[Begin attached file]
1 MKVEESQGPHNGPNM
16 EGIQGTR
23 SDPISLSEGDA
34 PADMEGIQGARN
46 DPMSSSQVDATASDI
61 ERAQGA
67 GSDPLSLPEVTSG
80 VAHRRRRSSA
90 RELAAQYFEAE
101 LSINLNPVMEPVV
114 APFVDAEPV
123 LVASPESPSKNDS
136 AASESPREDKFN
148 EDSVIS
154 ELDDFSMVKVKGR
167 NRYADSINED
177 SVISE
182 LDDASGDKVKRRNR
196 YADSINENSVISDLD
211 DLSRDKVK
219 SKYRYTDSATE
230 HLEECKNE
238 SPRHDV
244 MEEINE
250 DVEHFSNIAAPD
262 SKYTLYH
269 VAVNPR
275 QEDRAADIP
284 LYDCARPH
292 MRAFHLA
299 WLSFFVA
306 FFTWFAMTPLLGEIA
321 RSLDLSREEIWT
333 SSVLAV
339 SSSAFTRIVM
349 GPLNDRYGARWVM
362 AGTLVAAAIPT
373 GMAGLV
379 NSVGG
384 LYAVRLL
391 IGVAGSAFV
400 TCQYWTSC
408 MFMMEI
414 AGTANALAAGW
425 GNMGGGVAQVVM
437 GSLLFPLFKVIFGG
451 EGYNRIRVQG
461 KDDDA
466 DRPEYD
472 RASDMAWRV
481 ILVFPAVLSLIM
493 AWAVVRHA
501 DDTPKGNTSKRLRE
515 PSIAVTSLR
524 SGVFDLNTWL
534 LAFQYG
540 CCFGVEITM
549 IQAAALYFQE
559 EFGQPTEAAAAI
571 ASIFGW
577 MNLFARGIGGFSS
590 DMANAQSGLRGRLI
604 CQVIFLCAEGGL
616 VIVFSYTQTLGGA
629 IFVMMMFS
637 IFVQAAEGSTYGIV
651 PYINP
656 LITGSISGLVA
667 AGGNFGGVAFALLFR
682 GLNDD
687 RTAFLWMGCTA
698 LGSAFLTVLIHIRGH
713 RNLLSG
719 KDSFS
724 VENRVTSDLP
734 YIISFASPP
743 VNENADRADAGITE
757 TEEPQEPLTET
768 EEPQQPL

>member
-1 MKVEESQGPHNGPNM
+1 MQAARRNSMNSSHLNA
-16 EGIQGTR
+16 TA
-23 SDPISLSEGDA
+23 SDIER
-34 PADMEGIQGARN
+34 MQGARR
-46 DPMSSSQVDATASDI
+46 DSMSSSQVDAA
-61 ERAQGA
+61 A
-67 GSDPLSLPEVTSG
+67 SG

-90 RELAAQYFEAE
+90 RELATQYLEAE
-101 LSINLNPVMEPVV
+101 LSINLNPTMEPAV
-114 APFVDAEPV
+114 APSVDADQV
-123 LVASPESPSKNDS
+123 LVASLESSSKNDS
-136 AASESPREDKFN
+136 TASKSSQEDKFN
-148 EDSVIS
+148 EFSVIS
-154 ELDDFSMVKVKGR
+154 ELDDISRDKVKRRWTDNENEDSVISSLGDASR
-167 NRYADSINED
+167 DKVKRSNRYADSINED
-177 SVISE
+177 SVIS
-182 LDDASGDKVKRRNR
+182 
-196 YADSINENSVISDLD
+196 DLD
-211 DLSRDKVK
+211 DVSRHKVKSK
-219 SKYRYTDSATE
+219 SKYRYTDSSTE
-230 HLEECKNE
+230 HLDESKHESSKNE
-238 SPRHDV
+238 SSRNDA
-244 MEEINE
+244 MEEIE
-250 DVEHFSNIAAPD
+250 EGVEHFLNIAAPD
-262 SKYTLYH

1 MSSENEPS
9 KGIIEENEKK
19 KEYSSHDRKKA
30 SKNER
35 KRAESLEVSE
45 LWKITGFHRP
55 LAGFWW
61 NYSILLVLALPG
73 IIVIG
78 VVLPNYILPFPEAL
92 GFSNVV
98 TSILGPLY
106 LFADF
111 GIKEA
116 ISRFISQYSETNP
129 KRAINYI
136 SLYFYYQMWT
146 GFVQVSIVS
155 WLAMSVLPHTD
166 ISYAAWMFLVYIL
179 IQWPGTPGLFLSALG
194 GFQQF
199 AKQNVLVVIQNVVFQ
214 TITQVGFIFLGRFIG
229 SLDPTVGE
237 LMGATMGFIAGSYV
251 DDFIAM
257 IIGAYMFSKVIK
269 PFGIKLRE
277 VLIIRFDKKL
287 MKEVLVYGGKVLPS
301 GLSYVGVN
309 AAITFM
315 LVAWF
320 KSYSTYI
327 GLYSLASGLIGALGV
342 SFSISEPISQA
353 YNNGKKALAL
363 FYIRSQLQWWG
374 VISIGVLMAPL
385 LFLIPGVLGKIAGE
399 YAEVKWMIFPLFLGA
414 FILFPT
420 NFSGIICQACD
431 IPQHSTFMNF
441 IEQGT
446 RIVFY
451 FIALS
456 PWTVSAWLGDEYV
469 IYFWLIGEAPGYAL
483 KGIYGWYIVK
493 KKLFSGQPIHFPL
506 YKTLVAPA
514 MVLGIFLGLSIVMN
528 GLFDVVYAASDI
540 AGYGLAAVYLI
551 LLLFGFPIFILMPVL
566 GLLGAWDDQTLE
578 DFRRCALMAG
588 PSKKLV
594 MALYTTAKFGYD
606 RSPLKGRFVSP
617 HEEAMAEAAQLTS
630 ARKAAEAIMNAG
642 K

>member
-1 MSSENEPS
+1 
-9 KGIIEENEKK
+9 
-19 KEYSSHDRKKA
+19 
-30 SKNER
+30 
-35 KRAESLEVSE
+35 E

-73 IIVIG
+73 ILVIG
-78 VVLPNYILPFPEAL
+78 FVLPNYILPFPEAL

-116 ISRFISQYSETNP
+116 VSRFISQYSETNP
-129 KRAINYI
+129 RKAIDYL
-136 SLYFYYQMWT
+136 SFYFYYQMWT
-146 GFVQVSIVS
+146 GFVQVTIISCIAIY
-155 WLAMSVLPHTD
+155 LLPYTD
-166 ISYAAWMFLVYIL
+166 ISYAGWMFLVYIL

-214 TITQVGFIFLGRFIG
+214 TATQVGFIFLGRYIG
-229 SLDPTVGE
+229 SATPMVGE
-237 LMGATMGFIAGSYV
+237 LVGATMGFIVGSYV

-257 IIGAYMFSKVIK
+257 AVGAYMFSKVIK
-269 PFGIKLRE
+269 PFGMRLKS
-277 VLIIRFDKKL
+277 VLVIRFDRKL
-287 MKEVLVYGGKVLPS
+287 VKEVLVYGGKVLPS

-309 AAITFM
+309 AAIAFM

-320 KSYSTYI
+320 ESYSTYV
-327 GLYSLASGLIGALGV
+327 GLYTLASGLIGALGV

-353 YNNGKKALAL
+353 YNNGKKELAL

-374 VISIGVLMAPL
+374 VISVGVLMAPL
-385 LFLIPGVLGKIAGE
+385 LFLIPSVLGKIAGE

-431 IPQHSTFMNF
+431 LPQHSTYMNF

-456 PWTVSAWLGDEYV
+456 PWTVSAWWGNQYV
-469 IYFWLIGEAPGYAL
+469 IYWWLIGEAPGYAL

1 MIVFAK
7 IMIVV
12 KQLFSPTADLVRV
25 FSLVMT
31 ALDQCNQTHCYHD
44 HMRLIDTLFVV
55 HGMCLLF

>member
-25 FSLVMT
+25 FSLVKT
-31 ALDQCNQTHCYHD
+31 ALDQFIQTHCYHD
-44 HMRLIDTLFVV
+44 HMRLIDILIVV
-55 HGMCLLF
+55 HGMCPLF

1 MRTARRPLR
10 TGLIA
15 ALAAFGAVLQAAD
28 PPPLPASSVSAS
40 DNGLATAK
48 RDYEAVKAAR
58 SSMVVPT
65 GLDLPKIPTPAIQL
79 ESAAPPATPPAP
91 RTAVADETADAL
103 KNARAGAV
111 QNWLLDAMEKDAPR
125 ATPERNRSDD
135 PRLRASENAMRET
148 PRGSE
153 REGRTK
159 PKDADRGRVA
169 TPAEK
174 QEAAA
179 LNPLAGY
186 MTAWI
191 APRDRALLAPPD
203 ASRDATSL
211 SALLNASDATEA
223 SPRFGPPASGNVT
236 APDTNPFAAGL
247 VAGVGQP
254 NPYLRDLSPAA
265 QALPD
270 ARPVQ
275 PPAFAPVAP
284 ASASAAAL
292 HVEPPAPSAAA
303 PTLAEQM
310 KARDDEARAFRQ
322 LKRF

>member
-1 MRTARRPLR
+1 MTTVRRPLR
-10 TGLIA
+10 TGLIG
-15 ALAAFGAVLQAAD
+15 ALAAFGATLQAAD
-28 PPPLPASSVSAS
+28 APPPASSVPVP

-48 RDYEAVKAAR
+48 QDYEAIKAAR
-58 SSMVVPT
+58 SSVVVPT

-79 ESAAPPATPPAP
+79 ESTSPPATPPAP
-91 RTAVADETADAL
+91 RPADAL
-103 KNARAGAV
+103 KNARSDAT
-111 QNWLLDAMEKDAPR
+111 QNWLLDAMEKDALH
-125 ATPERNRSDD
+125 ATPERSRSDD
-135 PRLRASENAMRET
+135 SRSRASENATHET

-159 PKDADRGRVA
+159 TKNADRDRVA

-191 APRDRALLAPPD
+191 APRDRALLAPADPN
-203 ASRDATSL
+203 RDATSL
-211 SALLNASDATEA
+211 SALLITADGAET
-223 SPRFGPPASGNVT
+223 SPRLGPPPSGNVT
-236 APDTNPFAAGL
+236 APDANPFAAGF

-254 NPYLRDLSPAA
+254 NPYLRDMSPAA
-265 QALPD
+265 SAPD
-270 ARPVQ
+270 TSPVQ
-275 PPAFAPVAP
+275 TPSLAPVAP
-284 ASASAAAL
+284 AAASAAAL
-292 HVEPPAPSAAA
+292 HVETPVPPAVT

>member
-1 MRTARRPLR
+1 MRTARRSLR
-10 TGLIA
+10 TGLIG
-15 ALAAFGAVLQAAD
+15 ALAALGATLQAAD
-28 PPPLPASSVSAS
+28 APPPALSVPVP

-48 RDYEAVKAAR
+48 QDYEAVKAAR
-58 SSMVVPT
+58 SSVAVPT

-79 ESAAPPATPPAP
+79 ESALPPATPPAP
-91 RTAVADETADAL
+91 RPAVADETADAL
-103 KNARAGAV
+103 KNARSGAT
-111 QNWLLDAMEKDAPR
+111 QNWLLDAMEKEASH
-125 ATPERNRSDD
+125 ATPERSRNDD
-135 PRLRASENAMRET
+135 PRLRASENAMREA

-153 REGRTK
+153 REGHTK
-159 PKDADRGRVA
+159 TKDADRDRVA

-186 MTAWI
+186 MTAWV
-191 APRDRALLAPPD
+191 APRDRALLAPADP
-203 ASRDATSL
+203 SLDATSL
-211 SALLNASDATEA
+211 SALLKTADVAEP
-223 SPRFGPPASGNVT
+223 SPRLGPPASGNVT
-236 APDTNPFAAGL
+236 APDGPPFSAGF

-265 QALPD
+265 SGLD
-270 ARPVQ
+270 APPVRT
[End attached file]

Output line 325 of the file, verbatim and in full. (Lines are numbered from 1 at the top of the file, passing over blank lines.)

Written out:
-111 QNWLLDAMEKDAPR